Jeanty v. Antillean Marine Shipping, Corp., 2023 U.S. Dist. LEXIS 218594, No. 22-cv-23721 (S.D. Fla. Dec. 8, 2023). This matter arises from a failed shipment of goods from Florida to Haiti. The plaintiff hired defendant, an ocean carrier, to transport a Mack truck from Florida to Haiti. Defendant took possession of the truck in Florida, but it was never delivered to Haiti. The plaintiff initially filed a six-count complaint alleging state law causes of action in Florida state court. Thereafter, defendant removed the action to federal court contending that COGSA applied to the shipment, COGSA preempted all state law causes of action, and accordingly COGSA provided federal question jurisdiction for the dispute. Initially the plaintiff did not contest the removal because he was under the impression the truck was lost in transit. However, in discovery it was determined the truck was sold by defendant prior to it ever being loaded onto the ship; defendant contended the necessary title paperwork was not provided for it to be shipped and it sold the truck after it remained on the lot for approximately a year. It was undisputed that no bill of lading was issued for the shipment of the truck because it was never formally processed for export shipment due to the title and/or payment issues. Rather, only a dock receipt/warehouse receipt was provided by defendant when the truck was delivered to it in Florida. Upon discovering that the truck was never shipped, the plaintiff filed a motion to remand arguing COGSA did not apply and therefore did not provide federal question jurisdiction to support federal subject matter jurisdiction over the dispute. In response, defendant argued the standard terms and conditions contained in its form bill of lading, including a Clause Paramount extending COGSA to the entirety of the shipment, applied to the shipment, even though no bill of lading was issued in this instance. It pointed to language in the dock receipt/warehouse receipt indicating that the shipment was “subject to the terms and conditions contained in the Carrier’s regular form Bill of Lading and Tariff.” Working from the operative pleading the court found it was alleged there was a contract for the shipment of the truck from Florida to Haiti. As for application of COGSA, the court stressed it normally only applies “tackle to tackle” but can be extended by agreement of the parties to the shipping contract. The court then found that by accepting the dock receipt/warehouse receipt, which incorporated the defendant’s standard form bill of lading containing a Clause Paramount extending COGSA beyond “tackle to tackle” and to the entirety of the shipment, COGSA ultimately applied to the dispute and granted the federal court jurisdiction over the matter. The court cited prior rulings holding that the ocean carrier’s standard form bill of lading would apply to shipments, even where a bill of lading was never issued, finding such a rule was “well-settled” within the Eleventh Circuit Court of Appeals.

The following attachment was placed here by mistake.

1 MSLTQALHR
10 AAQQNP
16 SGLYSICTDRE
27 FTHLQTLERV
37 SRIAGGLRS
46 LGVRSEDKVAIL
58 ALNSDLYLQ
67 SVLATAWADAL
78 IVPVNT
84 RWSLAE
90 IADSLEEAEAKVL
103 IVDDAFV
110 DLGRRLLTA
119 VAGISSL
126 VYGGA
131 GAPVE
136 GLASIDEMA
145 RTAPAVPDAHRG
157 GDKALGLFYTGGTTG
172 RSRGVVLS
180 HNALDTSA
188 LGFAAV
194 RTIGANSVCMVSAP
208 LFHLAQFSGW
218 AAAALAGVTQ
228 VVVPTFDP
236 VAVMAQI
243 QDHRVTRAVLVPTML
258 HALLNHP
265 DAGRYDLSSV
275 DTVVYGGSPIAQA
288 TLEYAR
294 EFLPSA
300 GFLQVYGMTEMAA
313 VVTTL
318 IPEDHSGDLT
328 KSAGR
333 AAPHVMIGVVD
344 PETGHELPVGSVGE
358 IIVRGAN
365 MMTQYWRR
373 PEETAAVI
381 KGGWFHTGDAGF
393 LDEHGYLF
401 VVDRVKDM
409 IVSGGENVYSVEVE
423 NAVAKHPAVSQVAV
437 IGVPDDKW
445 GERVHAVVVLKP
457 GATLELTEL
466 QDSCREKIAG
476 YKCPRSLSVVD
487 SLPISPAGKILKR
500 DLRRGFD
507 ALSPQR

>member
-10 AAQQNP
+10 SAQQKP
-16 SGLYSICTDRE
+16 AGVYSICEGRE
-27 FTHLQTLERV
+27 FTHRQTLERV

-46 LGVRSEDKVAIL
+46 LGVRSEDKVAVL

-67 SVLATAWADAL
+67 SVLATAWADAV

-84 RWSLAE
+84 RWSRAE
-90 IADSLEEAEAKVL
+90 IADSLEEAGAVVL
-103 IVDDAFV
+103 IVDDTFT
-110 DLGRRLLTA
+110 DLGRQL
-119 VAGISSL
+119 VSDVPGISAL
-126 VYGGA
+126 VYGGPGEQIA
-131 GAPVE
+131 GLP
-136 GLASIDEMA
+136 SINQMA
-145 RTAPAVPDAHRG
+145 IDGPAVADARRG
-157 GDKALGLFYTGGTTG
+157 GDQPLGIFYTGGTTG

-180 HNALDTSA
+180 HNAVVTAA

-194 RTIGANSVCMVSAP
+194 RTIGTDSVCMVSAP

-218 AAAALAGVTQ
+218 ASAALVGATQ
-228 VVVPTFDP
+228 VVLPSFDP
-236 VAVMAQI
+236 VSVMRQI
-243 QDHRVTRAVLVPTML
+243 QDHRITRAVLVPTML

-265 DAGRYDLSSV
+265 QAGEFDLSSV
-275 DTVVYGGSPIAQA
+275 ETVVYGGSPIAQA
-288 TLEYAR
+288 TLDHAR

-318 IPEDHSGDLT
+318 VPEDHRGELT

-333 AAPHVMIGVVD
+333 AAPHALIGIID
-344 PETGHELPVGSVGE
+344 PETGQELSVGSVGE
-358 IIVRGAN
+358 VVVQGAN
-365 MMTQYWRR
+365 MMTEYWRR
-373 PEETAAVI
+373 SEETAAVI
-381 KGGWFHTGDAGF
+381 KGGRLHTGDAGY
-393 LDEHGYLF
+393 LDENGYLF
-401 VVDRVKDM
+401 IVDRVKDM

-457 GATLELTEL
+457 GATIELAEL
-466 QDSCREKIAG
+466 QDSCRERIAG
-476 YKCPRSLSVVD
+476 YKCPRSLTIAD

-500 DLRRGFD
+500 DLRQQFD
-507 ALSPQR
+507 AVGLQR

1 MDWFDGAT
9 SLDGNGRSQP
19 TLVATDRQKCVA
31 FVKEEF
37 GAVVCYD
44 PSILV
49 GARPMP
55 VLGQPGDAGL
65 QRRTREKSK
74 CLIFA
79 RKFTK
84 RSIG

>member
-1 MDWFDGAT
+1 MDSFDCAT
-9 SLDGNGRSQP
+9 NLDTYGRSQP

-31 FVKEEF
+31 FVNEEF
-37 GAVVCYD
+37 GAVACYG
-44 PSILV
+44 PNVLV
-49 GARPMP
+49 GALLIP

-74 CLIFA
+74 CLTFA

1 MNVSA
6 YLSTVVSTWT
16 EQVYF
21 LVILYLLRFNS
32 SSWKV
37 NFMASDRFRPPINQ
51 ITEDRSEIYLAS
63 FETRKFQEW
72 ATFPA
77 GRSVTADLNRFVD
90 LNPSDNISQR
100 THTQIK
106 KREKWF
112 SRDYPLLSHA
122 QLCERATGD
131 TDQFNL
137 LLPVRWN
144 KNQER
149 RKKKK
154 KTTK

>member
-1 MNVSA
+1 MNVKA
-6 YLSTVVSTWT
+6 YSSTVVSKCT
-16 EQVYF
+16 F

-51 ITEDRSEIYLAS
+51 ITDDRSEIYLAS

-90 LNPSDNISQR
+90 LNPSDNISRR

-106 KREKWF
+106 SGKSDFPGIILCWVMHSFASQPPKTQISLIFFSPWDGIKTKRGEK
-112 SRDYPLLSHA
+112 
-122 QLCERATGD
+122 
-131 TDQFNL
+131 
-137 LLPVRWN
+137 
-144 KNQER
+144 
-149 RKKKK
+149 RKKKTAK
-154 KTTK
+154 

Godoy v. Total Quality Logistics, LLC, 2023 Ohio App. LEXIS 4419, 2023-Ohio-4585 (Ct. App. Dec. 18, 2023). In this instance, a trucking company (“Carrier”) contracted with a shipping broker (“Broker”) to transport cargo. Per the broker-carrier agreement, Carrier assumed full responsibility and liability for the cargo until the trailer is unloaded. Broker brokered a load of ice cream to be transported by the Carrier, but the load was ultimately rejected in full by the consignee because the temperature in the trailer was too high. The appellate court agreed with the lower court that Broker was entitled to summary judgment on its breach of contract claim and an award of damages because per the terms of the broker-carrier agreement, Carrier was entirely and solely responsible for the ice cream until the Carrier successfully delivered it to the store, which it did not. The broker-carrier agreement further required Carrier to indemnify Broker for any loss or damage claims arising from shipments subject to the broker-carrier agreement. The Court also found that Broker was entitled to summary judgment on Carrier’s breach of contract claim for nonpayment because it found Broker, under the terms of the broker-carrier agreement, properly offset the amount that it was entitled to under the indemnification provision with amounts that it owed Carrier for prior transportation services.